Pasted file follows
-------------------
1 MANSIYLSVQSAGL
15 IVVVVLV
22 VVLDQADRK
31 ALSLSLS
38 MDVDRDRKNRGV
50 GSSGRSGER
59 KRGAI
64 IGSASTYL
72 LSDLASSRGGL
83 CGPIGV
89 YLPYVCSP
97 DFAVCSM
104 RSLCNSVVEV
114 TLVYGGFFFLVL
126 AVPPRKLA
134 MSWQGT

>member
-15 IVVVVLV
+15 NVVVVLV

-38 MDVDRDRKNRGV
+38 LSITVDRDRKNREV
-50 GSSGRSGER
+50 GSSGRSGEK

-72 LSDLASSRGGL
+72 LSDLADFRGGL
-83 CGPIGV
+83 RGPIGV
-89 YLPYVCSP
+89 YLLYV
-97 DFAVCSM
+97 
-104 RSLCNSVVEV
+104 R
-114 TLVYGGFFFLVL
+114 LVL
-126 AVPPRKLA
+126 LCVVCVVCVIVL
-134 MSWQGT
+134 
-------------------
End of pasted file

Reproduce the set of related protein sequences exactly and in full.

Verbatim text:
1 MANSIYLSVQSAGL
15 IVVVVLV
22 VVLDQADRK
31 ALSLSLS
38 MDVDRDRKNRGV
50 GSSGRSGER
59 KRGAI
64 IGSASTYL
72 LSDLASSRGGL
83 CGPIGV
89 YLPYVCSP
97 DFAVCSM
104 RSLCNSVVEV
114 TLVYGGFFFLVL
126 AVPPRKLA
134 MSWQGT

>member
-15 IVVVVLV
+15 NVVVVLV

-38 MDVDRDRKNRGV
+38 LSITVDRDRKNREV
-50 GSSGRSGER
+50 GSSGRSGEK

-72 LSDLASSRGGL
+72 LSDLADFRGGL
-83 CGPIGV
+83 RGPIGV
-89 YLPYVCSP
+89 YLLYV
-97 DFAVCSM
+97 
-104 RSLCNSVVEV
+104 R
-114 TLVYGGFFFLVL
+114 LVL
-126 AVPPRKLA
+126 LCVVCVVCVIVL
-134 MSWQGT
+134 